By Randall Richards
Before I knew it I had a baby on my back. We were being shown how the Peruvian weaving process works from start to finish. We were in the town of Willoc for the afternoon, above Ollantaytambo, the gateway to Machu Picchu. We were being shown how the wool is shorn, carded, and spun, then dyed and weaved on a back-strap loom. The women showing us were wonderful and very gracious. I’d been there a number of times before taking a few MSI participants up to the mountain village, known for its weavings.
I have always been curious how the woman use the mantas, or clothes to carry everything from children to corn. I had been shown the day before how to fold and tie the knot but still was asking a woman who carried a child how it was done so the baby didn’t fall out. Her idea was to show me by handing over the the whole lot, baby and manta to me. As she helped me tie the knot, I thought, “this knot is as important as any climbing knot I’ve tied over the years. It better be good” The young one hung out with me for about fifteen minutes when he decided he’d had enough and wanted his mom again. I still need to figure out exactly how the folds in the material go, so the baby doesn’t fall out. I’ve got the knot down though!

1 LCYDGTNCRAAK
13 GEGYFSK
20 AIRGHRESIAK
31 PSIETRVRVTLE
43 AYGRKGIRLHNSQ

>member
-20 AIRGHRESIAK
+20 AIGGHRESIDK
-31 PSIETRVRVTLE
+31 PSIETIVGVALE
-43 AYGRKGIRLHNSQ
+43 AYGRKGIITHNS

I highly reccomend losing your stroller for this manta. We sell them at our fair-trade webpage, and I can even post some directions on how you too can carry everything from a child, to corn or even your groceries from Trader Joe’s, Hannaford’s, New World.